​What is positive training?

​Positive training is the use of treats, leads and dog psychology to train a dog. Most dog trainers use healthy treats in tiny bits to teach a dog new things, then ween the treats off, once the dog understands the concept. We also use leads to guide dogs to where we need them to be or to teach a dog commands like "no." Understanding dog psychology (why a dog does something) is very important in solving unwanted behavier. The owner might be doing something they are not aware of. It is our job to figure out why something is happening and help the dog change the unwanted behavior.

A Note About Treats.

​High value treats are a great way to help a dog understand a concept, but it is impractical to constantly and continually give a dog treats. ​Treats are:
          High in fat
​          Impractical to carry around all the time
​          Not allowed in most dog parks
          It's hard to handle a leash, control your dog and find the treats at the same time.

​Treats have their place in dog training and are great for keeping a dog on their toes when given occasionally. However, treats should be small and limited.

​What is a Service Dog?

According to the Americans with Disabilities Act of 1990, "A service animal means any dog that is individually trained to do work or perform tasks for the benefit of an individual with a disability, including a physical, sensory, psychiatric, intellectual, or other mental disability."

What is ADA ?

ADA stands for Americans With Disabilities Act and " prohibits discrimination and guarantees that people with disabilities have the same opportunities as everyone else to participate in the mainstream of American life -- to enjoy employment opportunities, to purchase goods and services, and to participate in State and local government programs and services."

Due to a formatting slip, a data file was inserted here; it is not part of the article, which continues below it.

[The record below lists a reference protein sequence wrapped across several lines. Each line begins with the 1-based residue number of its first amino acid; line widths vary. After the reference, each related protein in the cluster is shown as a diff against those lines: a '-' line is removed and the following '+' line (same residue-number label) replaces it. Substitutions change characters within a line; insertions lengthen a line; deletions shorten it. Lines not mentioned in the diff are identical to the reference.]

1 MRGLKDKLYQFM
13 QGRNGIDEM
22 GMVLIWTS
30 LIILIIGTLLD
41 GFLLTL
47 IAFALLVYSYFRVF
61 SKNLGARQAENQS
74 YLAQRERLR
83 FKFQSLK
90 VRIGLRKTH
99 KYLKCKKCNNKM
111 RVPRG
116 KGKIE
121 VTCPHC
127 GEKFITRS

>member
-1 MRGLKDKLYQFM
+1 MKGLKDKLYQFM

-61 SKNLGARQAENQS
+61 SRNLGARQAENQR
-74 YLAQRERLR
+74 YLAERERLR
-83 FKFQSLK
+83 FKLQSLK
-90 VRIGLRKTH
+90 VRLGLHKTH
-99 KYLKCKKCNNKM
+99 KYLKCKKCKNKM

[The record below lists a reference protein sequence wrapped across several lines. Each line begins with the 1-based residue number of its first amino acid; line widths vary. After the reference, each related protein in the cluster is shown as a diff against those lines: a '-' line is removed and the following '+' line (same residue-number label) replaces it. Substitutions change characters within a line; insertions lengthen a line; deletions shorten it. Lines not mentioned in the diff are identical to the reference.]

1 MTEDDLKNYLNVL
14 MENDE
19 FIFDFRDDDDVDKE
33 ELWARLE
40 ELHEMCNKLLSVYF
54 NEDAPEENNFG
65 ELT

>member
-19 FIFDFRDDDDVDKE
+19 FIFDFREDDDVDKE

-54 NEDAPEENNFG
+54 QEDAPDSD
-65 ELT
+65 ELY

What are Psychological/Psychiatric Disabilities?

Psychologydictionary. org defines psychiatric disorder as "Chronic loss or impairment of normal functioning in society due to a recognized disorder." Many disorders that the service dogs help with are PTSD, Anxiety, Agoraphobia, and any other disorder that makes it hard or impossible for a person to function. Dogs are great at waking you up, nagging you into getting up and demanding a walk or play. Perfect for someone suffering from debilitating depression. It's amazing what dogs can help with

What is PTSD?

PTSD stands for Post-Traumatic Stress Disorder.  According to Psychology Today, PTSD is defined as "...an anxiety disorder that may develop after exposure to a terrifying event or ordeal in which severe physical harm occurred or was threatened. Traumatic events that may trigger PTSD include violent personal assaults, natural or unnatural disasters, accidents, or military combat."

What is Anxiety?

The American Psychological Association defines Anxiety as "an emotion characterized by feelings of tension, worried thoughts and physical changes like increased blood pressure.

People with anxiety disorders usually have recurring intrusive thoughts or concerns. They may avoid certain situations out of worry. They may also have physical symptoms such as sweating, trembling, dizziness or a rapid heartbeat."

How do dogs help people who suffer from PTSD and/or Anxiety?